Eco-friendly Straws Unusable for Some

After students had negative reactions to gluten in paper straws, many food services around campus have made warning labels. Photo by Melissa Marchese.

In early October, Karen Orabona, a nutrition specialist at the University of Rhode Island, sent out an email to students with gluten intolerances to warn them that the paper straws on campus contain gluten.

The email was sent to notify others that a student with celiac disease had a reaction to the paper straws available at one of dining services retail outlets on campus, such as Rams Den or Rhody Market. 

“Our dining services team, myself included, had no idea that the paper straws we purchased contained gluten,” said the email sent by Orabona. “Please take caution when choosing a straw for your beverage.” 

Orabona said that since there were no labels on the box of paper straws, they had no idea they may have contained an allergen. 

“We don’t know what is in the straws, there are no label regulations requiring any ingredients listed on the box of straws,” said Orabona. 

Even now, Orabona said she isn’t sure what is in the straws or if they contain any other allergens. 

“[The email was sent] to advise those students that are sensitive to gluten, that [the straws] may contain or may not, but it may also contain other allergens,” said Orabona. “I didn’t say that in the email. It could or it couldn’t, we don’t know because there’s no labeling required on paper products because it’s not a food.”

Anna-Maria Cruz, a junior at URI with celiac disease, said that despite paper products not being a food item, they should still be required to have a label.

“If there’s an allergen in it, everyone needs to know because you never know how it will affect you,” said Cruz. “This has definitely been an inconvenience for me, [dining services] needs to contact the company of the paper straws to find out what’s really in it.”

Dining services was made aware of this from an email sent from the student who had the allergic reaction, according to Orabona. She said that once she was forwarded that email from the concerned student, she needed to reach out to others who might be affected.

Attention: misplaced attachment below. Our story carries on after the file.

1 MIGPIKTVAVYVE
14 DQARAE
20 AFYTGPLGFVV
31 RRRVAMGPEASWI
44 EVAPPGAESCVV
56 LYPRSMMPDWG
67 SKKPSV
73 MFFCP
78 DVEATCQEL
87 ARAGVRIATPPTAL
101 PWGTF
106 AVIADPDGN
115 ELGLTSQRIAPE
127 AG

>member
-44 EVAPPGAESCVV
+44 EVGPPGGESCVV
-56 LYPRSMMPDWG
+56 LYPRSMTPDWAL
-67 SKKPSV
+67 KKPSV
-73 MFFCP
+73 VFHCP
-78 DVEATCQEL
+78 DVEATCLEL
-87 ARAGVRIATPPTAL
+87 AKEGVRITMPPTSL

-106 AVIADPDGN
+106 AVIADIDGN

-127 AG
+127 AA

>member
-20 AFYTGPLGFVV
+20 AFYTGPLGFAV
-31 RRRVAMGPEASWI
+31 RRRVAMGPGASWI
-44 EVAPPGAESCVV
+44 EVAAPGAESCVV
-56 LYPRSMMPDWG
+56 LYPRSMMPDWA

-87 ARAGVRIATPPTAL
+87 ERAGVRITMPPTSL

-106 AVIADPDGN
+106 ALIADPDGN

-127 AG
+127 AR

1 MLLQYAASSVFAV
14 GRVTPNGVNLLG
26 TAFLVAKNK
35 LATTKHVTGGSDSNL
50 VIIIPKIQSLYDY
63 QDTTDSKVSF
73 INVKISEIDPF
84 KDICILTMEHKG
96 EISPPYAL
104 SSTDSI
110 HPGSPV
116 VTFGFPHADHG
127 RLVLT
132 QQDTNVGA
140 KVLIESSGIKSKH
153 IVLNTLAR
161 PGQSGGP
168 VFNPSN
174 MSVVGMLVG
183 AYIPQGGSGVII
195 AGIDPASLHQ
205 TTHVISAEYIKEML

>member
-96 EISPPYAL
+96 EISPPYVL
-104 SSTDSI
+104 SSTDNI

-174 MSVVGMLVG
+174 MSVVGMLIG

“I believe the concern is that [the student] wasn’t notified [about the allergens in straws] but then again, we had no idea, like any paper product, you have no idea what’s involved in it because there’s no labeling laws requiring any of the manufacturers to put the ingredients of non-food items on the label,” said Orabona. “So there’s no way we could have known.”

Orabona said that to counteract this, managers of dining services retail outlets should be putting signs up saying the straws may contain gluten.

“Like I said, we don’t know what’s in it,” said Orabona. “So for somebody who’s sensitive, it’s up to the student to [take] a straw or not.”

According to Orabona, the student who came forward with concerns about the straws is fine now and the reaction was not severe.

“We take great pride in keeping our students with allergies safe,” said Orabona. “We take all of these situations very seriously. If anything had been known to us, we would certainly have notified students.”

Dr. Christopher Nasin, the medical director and a staff physician at Health Services, said that any reaction from a straw containing gluten should be mild, if that. 

“Usually you have to ingest gluten to have a significant reaction,” said Nasin. “Even if a student ingested some of it because [the paper straw] was dissolving, it shouldn’t be more than a really mild reaction [like] cramping or diarrhea.”